Mainline spacings

Discussion in 'HO Scale Model Trains' started by Kevinkrey, Nov 7, 2007.

  1. Kevinkrey

    Kevinkrey Member

    Joined:
    Jul 27, 2006
    Messages:
    960
    Likes Received:
    0
    Yes,......I know...........another new thread by me. Guess I have more questions than answerssign1. But that is why I LOVE this website. anyway, I was wondering if there is a common measurement for the space between two mainline tracks in HO.
  2. PWRR-2207

    PWRR-2207 Rogue Islander

    Joined:
    Oct 3, 2007
    Messages:
    156
    Likes Received:
    0
    NMRA St & RP's

    :yep: The National Model Railroad Association (NMRA) has standards and recommended practices for all scales starting at this link:

    NMRA St&RPs Index

    Personally, I usually go with the standards for modules. So, in answer to your question, 2" between centerlines of mainlines is the standard for HO in the module world. 2.5" on curves. Before you buy into it though, especially if you are reaching across stuff or deep into the layout, test the distances as you may find it better to go with 2.5" or 3" so you are not banging into things...
  3. 60103

    60103 Pooh Bah

    Joined:
    Mar 25, 2002
    Messages:
    5,135
    Likes Received:
    0
    While 2" is one standard for HO, you should check your turnouts. Take your favourites and make a crossover with them and measure that. If it's a bit bigger than 2", you may want to use that distance instead. Otherwise, when you put a crossover in, your track will have a wiggle in it. (If it's less than 2", you can add extra straight in the middle.)
  4. UP SD40-2

    UP SD40-2 Senior Member

    Joined:
    Apr 30, 2006
    Messages:
    2,812
    Likes Received:
    0
    personally, i always went 2.5 on straight and curves, occasionally 3 on curves:winki: . (HO)
    :deano: -Deano
  5. DeckRoid

    DeckRoid Member

    Joined:
    Apr 28, 2007
    Messages:
    231
    Likes Received:
    0
    Uh... standards and measures..?

    I have a spur that runs for a bit right next to my main line. I put them as close as the foam roadbed would allow and the trains miss each other. Not, you know, by alot... but they do miss.

    Don't know how I'm going to ballast that yet...

    George
  6. kutler

    kutler Member

    Joined:
    Oct 30, 2007
    Messages:
    77
    Likes Received:
    0
    Interesting, on my prototype the track centers are 14 feet between main tracks and 15 feet between main track and a siding. Yard track spacing is only 13.5.

    I don't know what that is in scale, but I bet it's less than the 1 13/16ths as per NMRA RP.

    There's probably a good reason why RPs were set up with the extra room, but personally I think it's a gross excess and unrealistic to space tangent track farther apart. I imagine as models become even more realistic this avoidable calamity will become even more obvious.
  7. PWRR-2207

    PWRR-2207 Rogue Islander

    Joined:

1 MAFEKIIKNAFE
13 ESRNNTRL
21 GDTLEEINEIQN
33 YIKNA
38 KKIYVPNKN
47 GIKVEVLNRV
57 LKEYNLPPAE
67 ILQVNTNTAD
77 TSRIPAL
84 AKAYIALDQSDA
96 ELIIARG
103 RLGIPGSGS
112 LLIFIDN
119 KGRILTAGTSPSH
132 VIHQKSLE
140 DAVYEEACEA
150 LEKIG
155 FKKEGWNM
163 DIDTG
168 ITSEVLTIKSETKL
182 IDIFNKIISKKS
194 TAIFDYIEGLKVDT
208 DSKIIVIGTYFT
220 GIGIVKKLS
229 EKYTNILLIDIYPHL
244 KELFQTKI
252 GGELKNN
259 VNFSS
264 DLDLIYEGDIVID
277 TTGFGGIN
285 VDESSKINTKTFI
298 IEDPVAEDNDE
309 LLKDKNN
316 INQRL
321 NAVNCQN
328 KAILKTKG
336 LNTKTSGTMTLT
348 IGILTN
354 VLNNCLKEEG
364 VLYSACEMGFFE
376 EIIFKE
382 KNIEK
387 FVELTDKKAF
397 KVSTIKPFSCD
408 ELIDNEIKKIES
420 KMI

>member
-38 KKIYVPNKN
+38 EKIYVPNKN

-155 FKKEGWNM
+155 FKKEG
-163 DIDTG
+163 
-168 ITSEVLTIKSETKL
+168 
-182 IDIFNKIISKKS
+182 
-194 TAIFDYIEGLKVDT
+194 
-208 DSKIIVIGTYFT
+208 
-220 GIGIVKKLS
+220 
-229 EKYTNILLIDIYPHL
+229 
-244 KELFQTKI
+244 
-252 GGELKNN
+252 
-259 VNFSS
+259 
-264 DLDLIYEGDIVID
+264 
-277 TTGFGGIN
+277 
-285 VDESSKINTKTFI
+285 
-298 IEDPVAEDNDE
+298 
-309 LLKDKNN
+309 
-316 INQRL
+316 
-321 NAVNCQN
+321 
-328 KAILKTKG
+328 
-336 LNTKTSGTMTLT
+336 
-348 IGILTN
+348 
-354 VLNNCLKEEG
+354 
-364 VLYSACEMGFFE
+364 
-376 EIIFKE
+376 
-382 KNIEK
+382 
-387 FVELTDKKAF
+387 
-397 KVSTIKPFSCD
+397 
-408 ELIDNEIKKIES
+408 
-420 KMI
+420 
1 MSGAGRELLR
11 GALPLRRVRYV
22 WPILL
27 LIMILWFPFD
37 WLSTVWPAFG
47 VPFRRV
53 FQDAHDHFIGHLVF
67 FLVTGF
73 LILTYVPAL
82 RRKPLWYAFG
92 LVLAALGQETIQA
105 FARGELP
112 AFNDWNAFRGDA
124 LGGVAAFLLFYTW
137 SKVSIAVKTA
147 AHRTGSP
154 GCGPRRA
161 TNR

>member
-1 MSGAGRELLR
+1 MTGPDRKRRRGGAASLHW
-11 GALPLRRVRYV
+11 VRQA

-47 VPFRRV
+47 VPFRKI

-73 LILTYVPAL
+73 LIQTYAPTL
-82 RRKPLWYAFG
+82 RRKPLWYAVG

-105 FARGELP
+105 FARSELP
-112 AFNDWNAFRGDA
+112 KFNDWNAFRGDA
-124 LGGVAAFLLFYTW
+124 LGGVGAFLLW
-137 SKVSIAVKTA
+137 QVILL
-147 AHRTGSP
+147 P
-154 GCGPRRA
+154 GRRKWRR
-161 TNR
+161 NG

Oct 3, 2007
    Messages:
    156
    Likes Received:
    0
    Distances for safety

    I had wondered about that too a while back and looked at the Pennsylvania and California Utility Commission rules. As it turns out, 13.5' (1.86" HO) is the minimum between mainline centerlines in the PA document and 18' (2.48" HO) is the maximum... I would have to hunt around to find that PAUC link because those numbers were in a Excel spreadsheet I made when trying to figure out what scale width to make roads and shoulders (with and without parking spaces alongside roads).
  8. Russ Bellinis

    Russ Bellinis Active Member

    Joined:
    Feb 14, 2003
    Messages:
    4,707
    Likes Received:
    0
    The reason the NMRA standards set the center lines as they do are as follows.
    #1- Your ho models are 1/87 scale meaning about 3.5mm=1 inch. Unfortunately you may have to rerail a car or locomotive and your fingers measure 12 inches to the foot. If you have cars on all of the tracks in a yard and need to rerail a car or locomotive, you may not be able to get your hand between the tracks without knocking over the cars on adjoining tracks.
    #2- The tightest radii used in a yard on the prototype would be the equivilant of a broad radius on our models. Long equipment will overhang on our curves, the tighter the curve, the more overhang. If models overhang another track, you will have equipment getting knocked over.

    You can build to a tighter standard, but be aware of the limitations of both your hands/fingers and the radius your equipment requires.
  9. Gary S.

    Gary S. Senior Member

    Joined:
    Oct 13, 2005
    Messages:
    1,691
    Likes Received:
    0
    Just to throw some math in to compare the model to the prototype:

    For yard track spacings of 13.5 feet between tracks:

    13.5 feet x 12 inches per foot = 162 inches

    HO is 1/87th scale : 162 inches divided by 87 = 1.862 inches

    1 13/16ths inches in decimal is 1.8125, so it would be reasonably close to the prototype spacing of 13.5 feet.

    Now, as Russ mentions, there are definite reasons to NOT make the tracks this close together. On my layout, I used 2" spacing on everything. Atlas #4 Customline Code 83 turn-outs will give right at 2" for crossovers and for yard tracks. I also could get away with 2" on the curves, because I am running only 40 foot rollingstock and short 4 axle locos, and the curves are 24 inch radius minimum.